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Flags of Our Fathers
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by Robert Flaxman

"Not as much of a war movie as you might think."
4 stars

It’s entirely possible that there’s no such thing as a bad war movie. War movies tend to make money, so they receive budgets befitting their scope, which allows them to look good – and it’s hard to be bad when you look good. This doesn’t mean that it’s easy to make a great war movie, though, and if Clint Eastwood can’t do it then I think we’d be right in supposing that making a truly great war film is not as easy as it sometimes seems. On the other hand, it’s not entirely clear that Eastwood is trying.

Flags of Our Fathers is sort of like Saving Private Ryan East, which would be a good thing if it weren’t for the fact that Ryan already covered a lot of the ground on which Flags tries to stake its success. For one thing, there’s the storming of Iwo Jima, which bears a pretty striking resemblance to Ryan’s depiction of Omaha Beach, right down to the type of scene where a soldier dies ironically and I start to worry that the death is being played somewhat humorously. Eastwood’s camera also has a very spare color palette in the Iwo Jima scenes, again reminiscent of Ryan’s desaturation.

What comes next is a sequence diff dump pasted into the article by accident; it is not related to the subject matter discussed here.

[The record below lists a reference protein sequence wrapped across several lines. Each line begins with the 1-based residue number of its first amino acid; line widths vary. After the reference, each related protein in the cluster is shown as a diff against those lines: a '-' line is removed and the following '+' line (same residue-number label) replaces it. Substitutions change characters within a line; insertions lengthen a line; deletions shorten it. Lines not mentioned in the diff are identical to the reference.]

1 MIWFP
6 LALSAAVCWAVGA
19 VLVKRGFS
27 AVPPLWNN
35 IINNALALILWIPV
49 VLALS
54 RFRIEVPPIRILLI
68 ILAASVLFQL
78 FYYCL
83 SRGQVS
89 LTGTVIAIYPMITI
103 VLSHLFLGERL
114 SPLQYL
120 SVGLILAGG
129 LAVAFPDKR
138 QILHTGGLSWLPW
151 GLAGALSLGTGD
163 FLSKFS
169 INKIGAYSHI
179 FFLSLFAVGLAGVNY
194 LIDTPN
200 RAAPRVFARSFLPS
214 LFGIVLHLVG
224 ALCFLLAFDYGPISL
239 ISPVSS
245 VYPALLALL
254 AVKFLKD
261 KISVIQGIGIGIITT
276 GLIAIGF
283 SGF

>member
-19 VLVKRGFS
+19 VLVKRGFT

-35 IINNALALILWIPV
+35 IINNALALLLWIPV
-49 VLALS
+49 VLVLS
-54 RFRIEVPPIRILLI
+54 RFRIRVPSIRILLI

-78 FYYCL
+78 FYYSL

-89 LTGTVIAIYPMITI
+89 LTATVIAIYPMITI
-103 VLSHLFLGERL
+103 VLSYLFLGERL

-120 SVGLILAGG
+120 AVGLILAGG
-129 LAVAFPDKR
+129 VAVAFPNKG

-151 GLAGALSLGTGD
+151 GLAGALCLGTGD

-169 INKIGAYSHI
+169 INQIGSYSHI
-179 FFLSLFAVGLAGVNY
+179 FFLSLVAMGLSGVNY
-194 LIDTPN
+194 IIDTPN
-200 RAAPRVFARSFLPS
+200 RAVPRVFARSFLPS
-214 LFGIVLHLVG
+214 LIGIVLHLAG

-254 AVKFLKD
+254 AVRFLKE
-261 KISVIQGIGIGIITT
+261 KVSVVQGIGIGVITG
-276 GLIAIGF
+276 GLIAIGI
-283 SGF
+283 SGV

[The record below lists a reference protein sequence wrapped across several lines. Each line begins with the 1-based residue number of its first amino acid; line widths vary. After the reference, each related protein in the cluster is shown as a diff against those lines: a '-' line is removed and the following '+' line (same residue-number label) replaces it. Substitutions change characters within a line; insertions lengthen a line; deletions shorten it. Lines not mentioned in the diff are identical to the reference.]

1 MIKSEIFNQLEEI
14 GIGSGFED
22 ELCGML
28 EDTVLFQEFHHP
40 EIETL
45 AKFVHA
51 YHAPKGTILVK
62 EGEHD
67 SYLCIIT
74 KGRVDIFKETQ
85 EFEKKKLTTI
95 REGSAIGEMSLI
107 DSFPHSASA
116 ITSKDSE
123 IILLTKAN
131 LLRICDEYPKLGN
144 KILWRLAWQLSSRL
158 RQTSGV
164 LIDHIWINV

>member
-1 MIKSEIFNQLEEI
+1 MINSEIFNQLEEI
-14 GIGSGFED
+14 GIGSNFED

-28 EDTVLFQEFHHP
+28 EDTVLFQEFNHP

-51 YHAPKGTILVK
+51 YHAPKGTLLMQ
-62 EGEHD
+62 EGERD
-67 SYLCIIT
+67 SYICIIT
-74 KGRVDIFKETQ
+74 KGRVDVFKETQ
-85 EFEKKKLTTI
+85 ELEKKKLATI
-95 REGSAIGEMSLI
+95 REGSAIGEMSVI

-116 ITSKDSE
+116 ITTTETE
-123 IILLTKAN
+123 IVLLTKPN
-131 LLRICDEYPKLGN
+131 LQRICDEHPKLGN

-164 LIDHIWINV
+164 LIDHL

In some ways, though, Flags is not a war film at all. The war scenes are gritty and well-shot, but they serve mostly as context and appear only in flashbacks. The story in Flags centers around three men who helped raise the American flag on Iwo Jima, immortalized in a famous photograph. The picture’s impact was such that it helped lift the spirit of the American people and resulted in the three surviving soldiers being summoned home to tour the country.

Eastwood (and screenwriters Paul Haggis and William Broyles Jr., and book authors James Bradley and Ron Powers) casts the men as reluctant heroes, unsure that they did much of anything to merit the attention they receive. The film serves as an examination of the American need – perhaps the human need – to lean on public figures we see as heroic, sometimes pushing them into the roles we want them to play rather than acknowledging them for what they actually did. When John Bradley (Ryan Phillippe) and Rene Gagnon (Jesse Bradford) stand up and say that they don’t consider themselves heroes, it’s notable that no one in the crowd seems to blink.